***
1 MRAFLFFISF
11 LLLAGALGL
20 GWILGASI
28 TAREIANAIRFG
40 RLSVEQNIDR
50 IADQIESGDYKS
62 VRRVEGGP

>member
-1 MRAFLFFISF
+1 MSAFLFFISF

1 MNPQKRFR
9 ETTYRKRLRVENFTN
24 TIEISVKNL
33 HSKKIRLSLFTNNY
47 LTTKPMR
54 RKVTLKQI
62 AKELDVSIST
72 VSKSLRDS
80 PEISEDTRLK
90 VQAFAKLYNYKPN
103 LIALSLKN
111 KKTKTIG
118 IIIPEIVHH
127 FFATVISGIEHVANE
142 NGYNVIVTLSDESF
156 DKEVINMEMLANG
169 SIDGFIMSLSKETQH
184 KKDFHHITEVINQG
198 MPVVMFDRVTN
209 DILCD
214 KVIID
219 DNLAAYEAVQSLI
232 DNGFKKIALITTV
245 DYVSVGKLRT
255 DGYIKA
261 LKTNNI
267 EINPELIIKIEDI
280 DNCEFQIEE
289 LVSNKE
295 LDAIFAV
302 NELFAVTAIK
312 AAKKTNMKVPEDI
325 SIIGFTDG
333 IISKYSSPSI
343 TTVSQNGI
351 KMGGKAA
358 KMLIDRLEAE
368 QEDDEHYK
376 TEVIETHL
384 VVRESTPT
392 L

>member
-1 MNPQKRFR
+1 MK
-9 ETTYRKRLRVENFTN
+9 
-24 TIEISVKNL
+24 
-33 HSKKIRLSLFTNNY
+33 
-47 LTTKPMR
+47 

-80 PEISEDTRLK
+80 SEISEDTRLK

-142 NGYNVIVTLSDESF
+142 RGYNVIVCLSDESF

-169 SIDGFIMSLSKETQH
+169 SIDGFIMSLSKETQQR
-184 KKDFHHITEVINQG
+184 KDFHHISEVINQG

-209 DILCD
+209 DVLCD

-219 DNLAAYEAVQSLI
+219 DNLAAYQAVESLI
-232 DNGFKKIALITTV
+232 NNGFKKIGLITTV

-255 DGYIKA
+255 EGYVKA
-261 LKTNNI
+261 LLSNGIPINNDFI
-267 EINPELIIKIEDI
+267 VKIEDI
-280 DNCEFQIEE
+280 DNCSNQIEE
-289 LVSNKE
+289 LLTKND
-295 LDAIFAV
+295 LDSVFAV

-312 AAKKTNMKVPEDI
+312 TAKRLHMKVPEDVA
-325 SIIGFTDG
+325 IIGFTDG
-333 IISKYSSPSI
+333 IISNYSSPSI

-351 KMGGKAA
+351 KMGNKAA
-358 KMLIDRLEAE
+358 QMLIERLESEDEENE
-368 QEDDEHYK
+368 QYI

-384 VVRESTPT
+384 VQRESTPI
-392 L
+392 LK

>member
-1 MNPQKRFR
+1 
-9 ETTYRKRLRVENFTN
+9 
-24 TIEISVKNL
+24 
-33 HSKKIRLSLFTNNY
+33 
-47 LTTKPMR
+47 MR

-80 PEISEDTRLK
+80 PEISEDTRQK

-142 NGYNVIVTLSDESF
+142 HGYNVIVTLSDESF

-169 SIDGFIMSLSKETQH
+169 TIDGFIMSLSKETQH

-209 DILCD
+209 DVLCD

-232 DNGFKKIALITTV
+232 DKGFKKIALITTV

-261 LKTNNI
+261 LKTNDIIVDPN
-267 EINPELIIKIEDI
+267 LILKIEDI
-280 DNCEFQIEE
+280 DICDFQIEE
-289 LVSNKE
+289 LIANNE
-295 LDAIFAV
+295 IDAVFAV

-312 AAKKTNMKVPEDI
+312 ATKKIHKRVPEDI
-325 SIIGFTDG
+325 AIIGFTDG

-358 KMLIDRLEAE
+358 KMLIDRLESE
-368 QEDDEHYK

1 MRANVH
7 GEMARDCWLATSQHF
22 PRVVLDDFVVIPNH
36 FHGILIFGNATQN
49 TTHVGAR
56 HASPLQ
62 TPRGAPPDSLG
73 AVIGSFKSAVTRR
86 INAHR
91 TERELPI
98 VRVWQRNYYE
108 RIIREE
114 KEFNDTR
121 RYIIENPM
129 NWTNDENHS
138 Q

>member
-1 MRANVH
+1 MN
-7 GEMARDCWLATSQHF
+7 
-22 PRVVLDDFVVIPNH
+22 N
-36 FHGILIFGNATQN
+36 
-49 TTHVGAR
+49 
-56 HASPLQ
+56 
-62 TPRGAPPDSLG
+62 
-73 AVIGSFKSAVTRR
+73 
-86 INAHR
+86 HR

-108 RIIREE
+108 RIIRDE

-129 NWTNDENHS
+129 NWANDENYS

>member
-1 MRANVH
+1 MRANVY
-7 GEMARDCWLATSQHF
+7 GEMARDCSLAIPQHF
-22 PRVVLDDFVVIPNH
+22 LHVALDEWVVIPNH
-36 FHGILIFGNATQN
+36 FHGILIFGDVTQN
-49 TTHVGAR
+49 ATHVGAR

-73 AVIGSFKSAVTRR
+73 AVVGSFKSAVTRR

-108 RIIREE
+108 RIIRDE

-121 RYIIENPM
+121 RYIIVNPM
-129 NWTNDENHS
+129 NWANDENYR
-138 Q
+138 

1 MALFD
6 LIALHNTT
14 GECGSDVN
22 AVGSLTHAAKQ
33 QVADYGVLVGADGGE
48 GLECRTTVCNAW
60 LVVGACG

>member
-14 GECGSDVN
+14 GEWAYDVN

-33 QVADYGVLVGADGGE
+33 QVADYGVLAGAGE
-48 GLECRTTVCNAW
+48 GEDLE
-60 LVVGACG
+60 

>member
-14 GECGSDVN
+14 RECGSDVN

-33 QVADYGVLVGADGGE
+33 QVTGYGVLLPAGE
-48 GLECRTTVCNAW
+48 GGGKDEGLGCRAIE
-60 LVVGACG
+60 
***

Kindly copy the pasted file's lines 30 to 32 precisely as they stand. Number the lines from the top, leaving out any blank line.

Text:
209 DILCD
214 KVIID
219 DNLAAYEAVQSLI